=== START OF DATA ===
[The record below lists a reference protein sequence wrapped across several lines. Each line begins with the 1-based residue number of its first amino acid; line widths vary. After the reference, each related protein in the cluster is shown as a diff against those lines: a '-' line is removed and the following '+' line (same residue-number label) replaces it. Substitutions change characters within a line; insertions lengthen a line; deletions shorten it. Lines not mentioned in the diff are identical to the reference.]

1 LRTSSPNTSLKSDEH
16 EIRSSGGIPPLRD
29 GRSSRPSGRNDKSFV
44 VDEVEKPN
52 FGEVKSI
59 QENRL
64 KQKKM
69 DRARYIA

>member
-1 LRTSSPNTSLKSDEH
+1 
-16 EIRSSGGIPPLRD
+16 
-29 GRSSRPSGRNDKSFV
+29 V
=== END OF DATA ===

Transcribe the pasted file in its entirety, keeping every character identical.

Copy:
[The record below lists a reference protein sequence wrapped across several lines. Each line begins with the 1-based residue number of its first amino acid; line widths vary. After the reference, each related protein in the cluster is shown as a diff against those lines: a '-' line is removed and the following '+' line (same residue-number label) replaces it. Substitutions change characters within a line; insertions lengthen a line; deletions shorten it. Lines not mentioned in the diff are identical to the reference.]

1 LRTSSPNTSLKSDEH
16 EIRSSGGIPPLRD
29 GRSSRPSGRNDKSFV
44 VDEVEKPN
52 FGEVKSI
59 QENRL
64 KQKKM
69 DRARYIA

>member
-1 LRTSSPNTSLKSDEH
+1 
-16 EIRSSGGIPPLRD
+16 
-29 GRSSRPSGRNDKSFV
+29 V